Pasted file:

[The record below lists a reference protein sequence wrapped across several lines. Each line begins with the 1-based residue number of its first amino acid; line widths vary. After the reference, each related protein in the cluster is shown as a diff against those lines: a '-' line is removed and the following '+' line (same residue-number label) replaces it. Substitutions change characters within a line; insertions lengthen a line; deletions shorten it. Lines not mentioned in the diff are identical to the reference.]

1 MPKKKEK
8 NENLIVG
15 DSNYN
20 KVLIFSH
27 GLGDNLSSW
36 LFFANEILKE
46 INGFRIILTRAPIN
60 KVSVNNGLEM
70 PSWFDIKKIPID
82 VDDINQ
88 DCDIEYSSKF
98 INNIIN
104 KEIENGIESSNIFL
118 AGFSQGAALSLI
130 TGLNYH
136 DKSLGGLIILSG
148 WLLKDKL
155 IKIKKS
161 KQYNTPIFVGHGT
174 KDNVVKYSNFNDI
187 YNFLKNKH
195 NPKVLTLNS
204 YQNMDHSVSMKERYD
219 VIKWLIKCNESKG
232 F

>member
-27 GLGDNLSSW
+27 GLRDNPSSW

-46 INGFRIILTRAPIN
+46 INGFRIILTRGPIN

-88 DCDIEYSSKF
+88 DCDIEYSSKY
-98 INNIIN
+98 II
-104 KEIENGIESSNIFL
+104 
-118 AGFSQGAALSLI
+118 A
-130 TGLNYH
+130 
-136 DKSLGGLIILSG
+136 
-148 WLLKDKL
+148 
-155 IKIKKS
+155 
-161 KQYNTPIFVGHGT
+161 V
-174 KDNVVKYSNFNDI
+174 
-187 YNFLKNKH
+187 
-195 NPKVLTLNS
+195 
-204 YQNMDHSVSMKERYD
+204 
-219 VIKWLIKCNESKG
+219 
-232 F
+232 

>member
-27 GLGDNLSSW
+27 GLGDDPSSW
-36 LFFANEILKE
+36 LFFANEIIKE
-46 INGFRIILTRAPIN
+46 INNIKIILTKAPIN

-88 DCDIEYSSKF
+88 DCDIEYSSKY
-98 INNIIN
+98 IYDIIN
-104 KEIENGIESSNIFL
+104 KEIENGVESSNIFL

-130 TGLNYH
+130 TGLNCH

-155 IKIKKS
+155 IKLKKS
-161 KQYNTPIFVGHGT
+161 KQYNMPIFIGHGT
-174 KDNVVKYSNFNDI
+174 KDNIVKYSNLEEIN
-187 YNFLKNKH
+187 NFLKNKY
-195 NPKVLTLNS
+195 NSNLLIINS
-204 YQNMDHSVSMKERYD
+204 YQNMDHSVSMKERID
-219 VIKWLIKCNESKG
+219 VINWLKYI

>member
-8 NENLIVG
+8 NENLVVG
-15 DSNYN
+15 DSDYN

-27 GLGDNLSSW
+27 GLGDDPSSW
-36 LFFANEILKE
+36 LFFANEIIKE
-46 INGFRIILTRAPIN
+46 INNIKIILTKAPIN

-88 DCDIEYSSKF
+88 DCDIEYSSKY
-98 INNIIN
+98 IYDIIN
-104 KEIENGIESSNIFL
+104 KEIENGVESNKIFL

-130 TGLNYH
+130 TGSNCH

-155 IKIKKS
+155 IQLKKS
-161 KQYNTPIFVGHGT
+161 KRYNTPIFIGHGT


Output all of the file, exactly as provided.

[The record below lists a reference protein sequence wrapped across several lines. Each line begins with the 1-based residue number of its first amino acid; line widths vary. After the reference, each related protein in the cluster is shown as a diff against those lines: a '-' line is removed and the following '+' line (same residue-number label) replaces it. Substitutions change characters within a line; insertions lengthen a line; deletions shorten it. Lines not mentioned in the diff are identical to the reference.]

1 MPKKKEK
8 NENLIVG
15 DSNYN
20 KVLIFSH
27 GLGDNLSSW
36 LFFANEILKE
46 INGFRIILTRAPIN
60 KVSVNNGLEM
70 PSWFDIKKIPID
82 VDDINQ
88 DCDIEYSSKF
98 INNIIN
104 KEIENGIESSNIFL
118 AGFSQGAALSLI
130 TGLNYH
136 DKSLGGLIILSG
148 WLLKDKL
155 IKIKKS
161 KQYNTPIFVGHGT
174 KDNVVKYSNFNDI
187 YNFLKNKH
195 NPKVLTLNS
204 YQNMDHSVSMKERYD
219 VIKWLIKCNESKG
232 F

>member
-27 GLGDNLSSW
+27 GLRDNPSSW

-46 INGFRIILTRAPIN
+46 INGFRIILTRGPIN

-88 DCDIEYSSKF
+88 DCDIEYSSKY
-98 INNIIN
+98 II
-104 KEIENGIESSNIFL
+104 
-118 AGFSQGAALSLI
+118 A
-130 TGLNYH
+130 
-136 DKSLGGLIILSG
+136 
-148 WLLKDKL
+148 
-155 IKIKKS
+155 
-161 KQYNTPIFVGHGT
+161 V
-174 KDNVVKYSNFNDI
+174 
-187 YNFLKNKH
+187 
-195 NPKVLTLNS
+195 
-204 YQNMDHSVSMKERYD
+204 
-219 VIKWLIKCNESKG
+219 
-232 F
+232 

>member
-27 GLGDNLSSW
+27 GLGDDPSSW
-36 LFFANEILKE
+36 LFFANEIIKE
-46 INGFRIILTRAPIN
+46 INNIKIILTKAPIN

-88 DCDIEYSSKF
+88 DCDIEYSSKY
-98 INNIIN
+98 IYDIIN
-104 KEIENGIESSNIFL
+104 KEIENGVESSNIFL

-130 TGLNYH
+130 TGLNCH

-155 IKIKKS
+155 IKLKKS
-161 KQYNTPIFVGHGT
+161 KQYNMPIFIGHGT
-174 KDNVVKYSNFNDI
+174 KDNIVKYSNLEEIN
-187 YNFLKNKH
+187 NFLKNKY
-195 NPKVLTLNS
+195 NSNLLIINS
-204 YQNMDHSVSMKERYD
+204 YQNMDHSVSMKERID
-219 VIKWLIKCNESKG
+219 VINWLKYI

>member
-8 NENLIVG
+8 NENLVVG
-15 DSNYN
+15 DSDYN

-27 GLGDNLSSW
+27 GLGDDPSSW
-36 LFFANEILKE
+36 LFFANEIIKE
-46 INGFRIILTRAPIN
+46 INNIKIILTKAPIN

-88 DCDIEYSSKF
+88 DCDIEYSSKY
-98 INNIIN
+98 IYDIIN
-104 KEIENGIESSNIFL
+104 KEIENGVESNKIFL

-130 TGLNYH
+130 TGSNCH

-155 IKIKKS
+155 IQLKKS
-161 KQYNTPIFVGHGT
+161 KRYNTPIFIGHGT